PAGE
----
May LMAG Talk and Tour of Rockwell Soft Switching Technology: (Review by Dave Jensen) On May 11th, 2017, the IEEE Life Member Affinity Group sponsored a Talk and Tour
at Rockwell Automation / Softswitching Technologies, 8155 Forsythia Street, Middleton, Wisconsin. Participants numbered approximately 14, consisting of LMAG and Madison Section members. The meeting started at 5:00 PM, socializing with pizza. At 5:30 PM, Chuck Kime, LMAG Chair, introduced speakers, Dr. Bill Brumsickle and Josh Kagerbauer. Title of the talk was “Voltage Quality for Automated Processes”. Bill Brumsickle started the talk by describing a technique to detect and record short term voltage sags that can disrupt critical manufacturing processes. Then he presented a product solution called a Dynamic Sag Corrector or DySC. There are single-phase and three-phase models, but both store energy in an array of electrolytic capacitors. When voltage sags occur not exceeding 50%, a voltage doubling circuit and inverter brings the waveform back to full value without discharging bus capacitors. If voltage sags exceed 50%, stored energy from the bus capacitors is employed. There are some limitations to correction duration such as capacitor energy storage and power semiconductor thermal capacity.
Josh Kagerbauer continued with a tour of the manufacturing facility. This gave us an opportunity to see the product in various sizes and configurations in addition to the factory assembly and test stations. We learned that each DySC receives a burn-in at 40 degrees Centigrade. Banks of resistors located outdoors provide loading. Josh concluded the tour with a demo of a three- phase sag and correction on a large DySC. The talk and tour were well-received judging from questions asked and interaction between group and presenters. Meeting adjourned at 7:00 PM.
Dave Jensen, Secretary for the LMAG, has prepared a detailed report (with pictures) here and a photo collection here.
May Section Meeting Talk: (Review by CJ Gervasi) Dr. Christopher DeMarco talked to our Section about electricity markets. He explained how utilities trade power in a market of widely fluctuating prices. Power companies sell power, i.e. power (usually measured in watts) to turn on an appliance that uses the power immediately. In the future the focus may be on selling energy, as people use electricity to charge batteries in electric cars. In this case people want a certain amount of energy (Wh), but they would like to buy it at the time of night when power is cheapest.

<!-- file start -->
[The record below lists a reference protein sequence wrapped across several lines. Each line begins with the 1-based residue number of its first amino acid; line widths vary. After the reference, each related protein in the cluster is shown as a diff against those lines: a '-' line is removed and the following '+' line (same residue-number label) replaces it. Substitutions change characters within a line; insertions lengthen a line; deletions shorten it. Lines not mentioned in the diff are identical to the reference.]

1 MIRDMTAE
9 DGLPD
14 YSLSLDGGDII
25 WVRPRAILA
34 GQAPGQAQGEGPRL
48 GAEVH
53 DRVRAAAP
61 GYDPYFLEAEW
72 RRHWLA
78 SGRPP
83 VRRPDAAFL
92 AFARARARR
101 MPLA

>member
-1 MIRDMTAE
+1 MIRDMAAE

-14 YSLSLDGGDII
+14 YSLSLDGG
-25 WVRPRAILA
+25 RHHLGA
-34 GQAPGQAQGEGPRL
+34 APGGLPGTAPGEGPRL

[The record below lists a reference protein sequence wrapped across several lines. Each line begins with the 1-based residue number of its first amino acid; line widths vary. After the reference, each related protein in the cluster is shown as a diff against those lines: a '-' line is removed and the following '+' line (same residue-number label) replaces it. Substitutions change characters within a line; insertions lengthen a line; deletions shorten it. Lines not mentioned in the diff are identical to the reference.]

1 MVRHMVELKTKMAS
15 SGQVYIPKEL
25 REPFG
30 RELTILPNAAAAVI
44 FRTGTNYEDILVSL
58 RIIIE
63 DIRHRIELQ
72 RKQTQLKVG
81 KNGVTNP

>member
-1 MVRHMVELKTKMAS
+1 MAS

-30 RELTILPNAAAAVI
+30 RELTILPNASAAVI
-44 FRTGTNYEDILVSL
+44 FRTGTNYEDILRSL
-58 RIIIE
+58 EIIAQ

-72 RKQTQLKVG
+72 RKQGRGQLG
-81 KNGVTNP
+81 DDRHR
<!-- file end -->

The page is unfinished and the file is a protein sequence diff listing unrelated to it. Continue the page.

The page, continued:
The incremental cost of a power source is the extra costs in fuel you have to pay to get more power. Turbines typically have a spot toward the top of the maximum output where they’re most efficient. Photovoltaic and wind power have zero incremental cost because they take no fuel. This is a huge advantage, but a huge disadvantage is you cannot control the amount of power you get to respond to market demand.
The electric grid has changed over the years from a command and control model using engineering principles to a market-based economy. We generally believe that market forces should be the most efficient way to determine which source in which location should be providing power, but market efficiency depends heavily on the infrastructure. One interesting twist resulting from photovoltaic electricity is there a greater slope in the increase in demand in the late afternoon because the sun is going down at the same time people are coming home and turning on air conditioning and other high-power appliances.
We think of power as being the main product an electric company provides, much of the value is in the service of maintaining tight tolerances on frequency and voltage while efficiently moving power from various sources to consumers.